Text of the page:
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    @Tomas, yes, typo. Principle is important though, we're dealing with a new thing, an order, no need for a new verb. – djna Jul 27 '11 at 20:11
5

What you're really doing is creating an order. So add another resource for order and post and put there during the order process.

Think in terms of resources rather than method calls.

To finalize the order you'd probably POST /api/order//complete or something similar.

3

I feel REST APIs help in lot more ways than just providing semantics. So cannot choose RPC style just because of some calls that seem to make more sense in RPC operation style. Example is the google maps api to find directions between two places. Looks like this: http://maps.googleapis.com/maps/api/directions/json?origin=Jakkur&destination=Hebbal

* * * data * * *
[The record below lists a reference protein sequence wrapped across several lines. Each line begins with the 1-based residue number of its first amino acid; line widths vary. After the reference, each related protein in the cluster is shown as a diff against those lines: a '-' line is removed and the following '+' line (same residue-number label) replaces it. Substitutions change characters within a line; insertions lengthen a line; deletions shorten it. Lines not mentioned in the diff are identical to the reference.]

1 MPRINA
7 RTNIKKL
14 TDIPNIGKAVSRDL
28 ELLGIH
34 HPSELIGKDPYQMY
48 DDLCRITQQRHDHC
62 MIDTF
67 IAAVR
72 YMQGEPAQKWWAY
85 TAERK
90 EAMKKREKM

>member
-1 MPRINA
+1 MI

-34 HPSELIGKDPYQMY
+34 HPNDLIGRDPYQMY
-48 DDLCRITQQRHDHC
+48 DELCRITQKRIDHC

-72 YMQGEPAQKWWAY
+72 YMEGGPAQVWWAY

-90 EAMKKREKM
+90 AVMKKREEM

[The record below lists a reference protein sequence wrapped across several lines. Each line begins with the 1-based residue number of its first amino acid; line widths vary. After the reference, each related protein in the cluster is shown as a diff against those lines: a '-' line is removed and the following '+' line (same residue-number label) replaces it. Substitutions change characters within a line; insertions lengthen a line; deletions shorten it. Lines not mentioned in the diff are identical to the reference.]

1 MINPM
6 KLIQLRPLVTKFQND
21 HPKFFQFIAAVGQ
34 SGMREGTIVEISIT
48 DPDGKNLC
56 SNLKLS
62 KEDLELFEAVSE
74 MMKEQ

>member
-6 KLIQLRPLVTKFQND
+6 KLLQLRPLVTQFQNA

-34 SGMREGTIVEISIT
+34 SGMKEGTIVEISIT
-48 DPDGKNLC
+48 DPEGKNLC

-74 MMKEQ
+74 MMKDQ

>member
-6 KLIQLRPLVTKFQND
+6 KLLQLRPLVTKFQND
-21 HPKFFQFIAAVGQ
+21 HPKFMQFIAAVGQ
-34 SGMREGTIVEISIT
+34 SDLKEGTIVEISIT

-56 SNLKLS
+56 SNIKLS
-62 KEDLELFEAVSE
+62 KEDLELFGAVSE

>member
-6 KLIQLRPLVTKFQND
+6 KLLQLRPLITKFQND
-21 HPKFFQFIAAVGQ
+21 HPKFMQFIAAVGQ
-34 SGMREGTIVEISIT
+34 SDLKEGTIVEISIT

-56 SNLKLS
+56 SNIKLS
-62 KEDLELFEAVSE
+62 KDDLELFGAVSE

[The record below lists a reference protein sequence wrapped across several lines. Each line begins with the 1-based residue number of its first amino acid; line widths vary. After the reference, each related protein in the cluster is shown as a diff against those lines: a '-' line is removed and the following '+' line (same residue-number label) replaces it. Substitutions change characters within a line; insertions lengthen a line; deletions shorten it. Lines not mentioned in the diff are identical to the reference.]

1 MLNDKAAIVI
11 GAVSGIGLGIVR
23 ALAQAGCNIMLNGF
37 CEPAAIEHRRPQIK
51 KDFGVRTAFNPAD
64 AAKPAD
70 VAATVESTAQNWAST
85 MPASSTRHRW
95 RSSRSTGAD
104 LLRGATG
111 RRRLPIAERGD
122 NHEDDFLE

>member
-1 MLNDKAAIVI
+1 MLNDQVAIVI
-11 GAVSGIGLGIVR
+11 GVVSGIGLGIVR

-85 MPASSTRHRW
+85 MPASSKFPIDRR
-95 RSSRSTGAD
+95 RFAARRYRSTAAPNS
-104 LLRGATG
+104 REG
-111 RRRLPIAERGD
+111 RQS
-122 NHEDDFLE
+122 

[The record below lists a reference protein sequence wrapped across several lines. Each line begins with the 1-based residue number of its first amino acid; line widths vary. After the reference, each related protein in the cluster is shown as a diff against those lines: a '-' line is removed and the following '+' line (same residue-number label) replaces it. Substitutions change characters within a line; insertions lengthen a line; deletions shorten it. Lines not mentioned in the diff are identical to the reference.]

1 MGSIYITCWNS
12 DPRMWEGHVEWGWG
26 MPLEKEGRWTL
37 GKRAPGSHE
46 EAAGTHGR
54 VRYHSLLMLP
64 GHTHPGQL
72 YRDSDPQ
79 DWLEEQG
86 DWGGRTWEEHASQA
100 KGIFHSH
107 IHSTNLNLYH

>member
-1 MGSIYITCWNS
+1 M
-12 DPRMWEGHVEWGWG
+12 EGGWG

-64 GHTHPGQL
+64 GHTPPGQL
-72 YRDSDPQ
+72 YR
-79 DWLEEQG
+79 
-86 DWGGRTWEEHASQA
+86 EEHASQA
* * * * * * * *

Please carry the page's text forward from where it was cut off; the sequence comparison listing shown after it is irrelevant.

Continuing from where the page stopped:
They could have called it "findDirections" (verb) and treated it as an operation. Rather they made "direction" (noun) as a resource and treated finding directions as a query on the directions resource (Though internally there could be no real resource called direction and it could be implemented by business logic to find directions based on params).

  • That's a bad example. In this case the directions (all possible directions, infinite number of them) is the resource and the parameters are just filters. But you can't do an "purchase" with this, as filters only makes sense on get operations and putting an order or cancel it are operations that change the data – Tseng Oct 9 '15 at 18:57
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    purchase would be POST to /order with a json in the body to indicate an order is created. cancel would be PUT to /order with a json carrying the order state change to indicate this is an idempotent update. I am still to run into an operation that cant be expressed in a resource format. So would be keen to see an example like that – Maruthi Nov 4 '15 at 7:52